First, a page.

National: Facebook, Google and Twitter Struggle to Handle November’s Election | Kevin Roose, Sheera Frenkel and Nicole Perlroth/The New York Times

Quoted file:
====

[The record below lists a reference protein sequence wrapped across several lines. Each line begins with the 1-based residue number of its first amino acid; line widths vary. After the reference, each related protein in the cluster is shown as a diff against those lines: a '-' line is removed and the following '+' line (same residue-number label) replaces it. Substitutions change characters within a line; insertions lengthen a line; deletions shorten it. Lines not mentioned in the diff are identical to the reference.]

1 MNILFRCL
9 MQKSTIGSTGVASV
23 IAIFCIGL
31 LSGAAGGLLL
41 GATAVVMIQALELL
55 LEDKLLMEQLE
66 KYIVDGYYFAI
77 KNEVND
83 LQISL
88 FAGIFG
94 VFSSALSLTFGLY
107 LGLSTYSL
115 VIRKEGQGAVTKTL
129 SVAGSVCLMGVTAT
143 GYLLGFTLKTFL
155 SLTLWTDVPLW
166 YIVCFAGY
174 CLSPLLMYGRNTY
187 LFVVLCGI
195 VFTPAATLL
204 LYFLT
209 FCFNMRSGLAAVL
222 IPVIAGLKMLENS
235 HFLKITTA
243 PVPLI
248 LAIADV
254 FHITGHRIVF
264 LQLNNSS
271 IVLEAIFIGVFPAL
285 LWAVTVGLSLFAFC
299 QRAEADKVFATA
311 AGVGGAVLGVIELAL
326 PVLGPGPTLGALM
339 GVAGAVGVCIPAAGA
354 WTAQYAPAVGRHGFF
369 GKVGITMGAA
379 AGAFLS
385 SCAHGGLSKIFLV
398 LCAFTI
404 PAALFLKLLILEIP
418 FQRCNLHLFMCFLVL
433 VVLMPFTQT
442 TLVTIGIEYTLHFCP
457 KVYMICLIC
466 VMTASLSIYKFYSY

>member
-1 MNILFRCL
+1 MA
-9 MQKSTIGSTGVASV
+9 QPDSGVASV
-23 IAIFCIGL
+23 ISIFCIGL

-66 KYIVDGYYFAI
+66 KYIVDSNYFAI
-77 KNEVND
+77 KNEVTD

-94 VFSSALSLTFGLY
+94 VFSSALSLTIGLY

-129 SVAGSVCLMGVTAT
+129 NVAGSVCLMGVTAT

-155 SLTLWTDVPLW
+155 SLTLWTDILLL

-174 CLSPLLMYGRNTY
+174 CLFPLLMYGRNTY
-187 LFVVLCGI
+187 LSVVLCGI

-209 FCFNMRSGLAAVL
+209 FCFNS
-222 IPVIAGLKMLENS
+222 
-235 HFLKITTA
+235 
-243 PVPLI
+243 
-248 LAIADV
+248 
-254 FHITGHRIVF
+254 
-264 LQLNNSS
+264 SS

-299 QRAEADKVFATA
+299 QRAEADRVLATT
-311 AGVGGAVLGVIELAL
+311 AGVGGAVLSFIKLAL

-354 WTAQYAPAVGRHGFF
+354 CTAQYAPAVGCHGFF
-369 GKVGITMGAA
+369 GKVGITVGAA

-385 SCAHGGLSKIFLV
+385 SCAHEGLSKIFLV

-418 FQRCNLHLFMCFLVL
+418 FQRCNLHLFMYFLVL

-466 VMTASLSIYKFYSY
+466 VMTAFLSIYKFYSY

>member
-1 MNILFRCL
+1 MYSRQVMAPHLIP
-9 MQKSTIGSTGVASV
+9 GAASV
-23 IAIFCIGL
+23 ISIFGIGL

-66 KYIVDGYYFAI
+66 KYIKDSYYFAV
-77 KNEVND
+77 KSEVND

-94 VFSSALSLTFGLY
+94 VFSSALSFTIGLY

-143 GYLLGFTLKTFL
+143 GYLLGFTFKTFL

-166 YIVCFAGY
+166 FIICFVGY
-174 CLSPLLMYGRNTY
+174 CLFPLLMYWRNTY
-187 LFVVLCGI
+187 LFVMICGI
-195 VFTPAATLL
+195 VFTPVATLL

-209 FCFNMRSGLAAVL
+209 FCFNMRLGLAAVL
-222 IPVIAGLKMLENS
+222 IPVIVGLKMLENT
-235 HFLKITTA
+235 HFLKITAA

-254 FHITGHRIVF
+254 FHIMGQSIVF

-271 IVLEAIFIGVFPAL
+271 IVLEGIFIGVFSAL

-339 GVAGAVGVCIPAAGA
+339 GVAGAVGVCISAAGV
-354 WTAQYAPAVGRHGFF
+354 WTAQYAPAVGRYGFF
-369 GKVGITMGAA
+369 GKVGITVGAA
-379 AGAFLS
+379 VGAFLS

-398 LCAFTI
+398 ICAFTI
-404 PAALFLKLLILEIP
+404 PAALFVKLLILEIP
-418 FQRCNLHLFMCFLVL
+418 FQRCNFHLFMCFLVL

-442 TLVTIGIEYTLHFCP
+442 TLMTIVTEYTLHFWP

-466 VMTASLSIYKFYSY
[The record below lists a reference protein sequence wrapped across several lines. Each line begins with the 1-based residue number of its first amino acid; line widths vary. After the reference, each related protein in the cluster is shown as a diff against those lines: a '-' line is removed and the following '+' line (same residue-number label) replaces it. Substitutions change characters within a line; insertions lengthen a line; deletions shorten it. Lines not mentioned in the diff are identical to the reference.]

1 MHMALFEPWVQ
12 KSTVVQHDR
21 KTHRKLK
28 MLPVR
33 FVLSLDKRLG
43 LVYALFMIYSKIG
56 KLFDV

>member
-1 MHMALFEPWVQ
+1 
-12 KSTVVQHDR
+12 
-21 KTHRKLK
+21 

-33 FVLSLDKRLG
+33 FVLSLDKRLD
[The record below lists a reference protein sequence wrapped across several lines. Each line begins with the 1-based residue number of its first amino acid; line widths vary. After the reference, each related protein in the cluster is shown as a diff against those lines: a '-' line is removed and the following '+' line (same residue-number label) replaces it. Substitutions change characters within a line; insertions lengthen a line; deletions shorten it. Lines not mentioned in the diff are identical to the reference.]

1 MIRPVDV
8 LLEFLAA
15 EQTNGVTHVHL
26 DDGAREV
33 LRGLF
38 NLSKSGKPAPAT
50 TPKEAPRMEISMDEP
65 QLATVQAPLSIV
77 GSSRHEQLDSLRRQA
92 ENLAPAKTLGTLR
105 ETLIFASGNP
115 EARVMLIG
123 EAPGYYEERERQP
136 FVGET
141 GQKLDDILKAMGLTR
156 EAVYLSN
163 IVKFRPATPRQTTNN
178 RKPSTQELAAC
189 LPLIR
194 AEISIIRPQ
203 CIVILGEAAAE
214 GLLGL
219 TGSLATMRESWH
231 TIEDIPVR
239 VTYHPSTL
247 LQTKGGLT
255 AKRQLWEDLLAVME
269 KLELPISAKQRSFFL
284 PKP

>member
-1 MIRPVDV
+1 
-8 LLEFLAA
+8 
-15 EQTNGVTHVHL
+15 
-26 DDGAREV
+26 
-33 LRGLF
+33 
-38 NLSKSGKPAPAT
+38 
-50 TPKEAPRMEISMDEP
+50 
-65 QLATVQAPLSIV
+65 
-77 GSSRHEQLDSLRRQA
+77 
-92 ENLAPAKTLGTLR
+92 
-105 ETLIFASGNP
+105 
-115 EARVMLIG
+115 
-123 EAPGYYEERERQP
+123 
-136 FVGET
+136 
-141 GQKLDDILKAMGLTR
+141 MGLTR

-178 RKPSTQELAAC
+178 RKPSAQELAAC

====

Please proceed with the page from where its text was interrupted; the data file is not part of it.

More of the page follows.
The day after the New Hampshire primary last month, Facebook’s security team removed a network of fake accounts that originated in Iran, which had posted divisive partisan messages about the U.S. election inside private Facebook groups. Hours later, the social network learned the campaign of Michael R. Bloomberg, the billionaire former New York mayor, had sidestepped its political ad process by directly paying Instagram meme accounts to post in support of his presidential bid. That same day, a pro-Trump group called the Committee to Defend the President, which had previously run misleading Facebook ads, was found to be promoting a photo that falsely claimed to show Bernie Sanders supporters holding signs with divisive slogans such as “Illegal Aliens Deserve the Same as Our Veterans.” Facebook, Twitter, Google and other big tech companies have spent the past three years working to avoid a repeat of 2016, when their platforms were overrun by Russian trolls and used to amplify America’s partisan divide. The internet giants have since collectively spent billions of dollars hiring staff, fortifying their systems and developing new policies to prevent election meddling. But as the events of just one day — Feb. 12 — at Facebook showed, although the companies are better equipped to deal with the types of interference they faced in 2016, they are struggling to handle the new challenges of 2020.